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Richard Linklater's latest film, BOYHOOD, is a thing of beauty.

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A few nights ago in a theatre that was almost packed, I witnessed a historical event in cinema. Richard Linklater’s latest epic, Boyhood, was that event.

If you’ve read anything about the making of the film, you will know that twelve years ago, Richard Linklater embarked on a project that would follow a young actor by the name of Ellar Coltrane from ages 5 to 19. Ethan Hawke and Patricia Arquette were cast as his parents, and the director’s own daughter, Loralei, was cast as his sister. Over the course of twelve years, the cast and crew would come together and film a little here and a little there. As the people involved in the production matured, the script evolved. Finally, this weekend, Richard Linklater’s secret project was finally unleashed upon us, and it truly is a work of art. It’s hard to put into words the feelings that rushed over me as I sat through this film.

The film opens with an unforgettable image of young Mason lying on his back, staring at the sky, a look of absolute wonder on his face. This moment says so much about his character already, as it is revealed that Mason is a dreamer, a bit of an underachiever, and most importantly, an artist. His mother, Olivia, is a single parent who is struggling to make ends meet. His sister, Samantha, is a constant, lovable annoyance. His father, Mason Sr, is an aspiring rock star who has been an “on again, off again” presence in his life. When Olivia decides to move to Houston to be closer to her mother, the father takes the opportunity to form a bond with his children, although his attempts to smooth things over with his ex-wife never quite work out in his favor. Like little Mason, he is content to drift through life.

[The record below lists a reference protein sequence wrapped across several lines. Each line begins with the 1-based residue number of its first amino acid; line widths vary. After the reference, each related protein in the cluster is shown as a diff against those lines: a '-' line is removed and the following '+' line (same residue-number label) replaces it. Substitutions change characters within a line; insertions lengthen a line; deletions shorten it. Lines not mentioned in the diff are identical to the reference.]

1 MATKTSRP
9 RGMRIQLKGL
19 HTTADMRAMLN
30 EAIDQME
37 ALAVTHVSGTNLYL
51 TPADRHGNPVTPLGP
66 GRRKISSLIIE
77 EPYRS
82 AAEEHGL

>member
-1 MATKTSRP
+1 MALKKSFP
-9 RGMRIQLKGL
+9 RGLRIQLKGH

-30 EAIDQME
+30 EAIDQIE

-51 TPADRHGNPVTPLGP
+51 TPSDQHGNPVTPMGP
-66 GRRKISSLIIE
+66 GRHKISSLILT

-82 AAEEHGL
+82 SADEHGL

Over the course of the film, we will watch Mason grow and mature emotionally, physically, and intellectually. We’ll see the world through his eyes as his mother moves from one failed marriage to another trying to find her place in the world. We witness the first crush, his interactions with friends - some of whom stick around for the long haul. The film never lingers. We move seamlessly from moment to moment, as Linklater wisely avoids cliches of “coming of age” films. There are many loose ends that are never brought to a tidy conclusion - a move that I am thankful for, as this is closer to reality and drives home the intimacy of certain scenes. There isn’t a false note in the film. Ellar Coltrane’s performance is one of the most precious things that I have ever seen.

There is so much truth and beauty here. 

I wouldn’t want you to miss this film. Rush out and see it as soon as you can.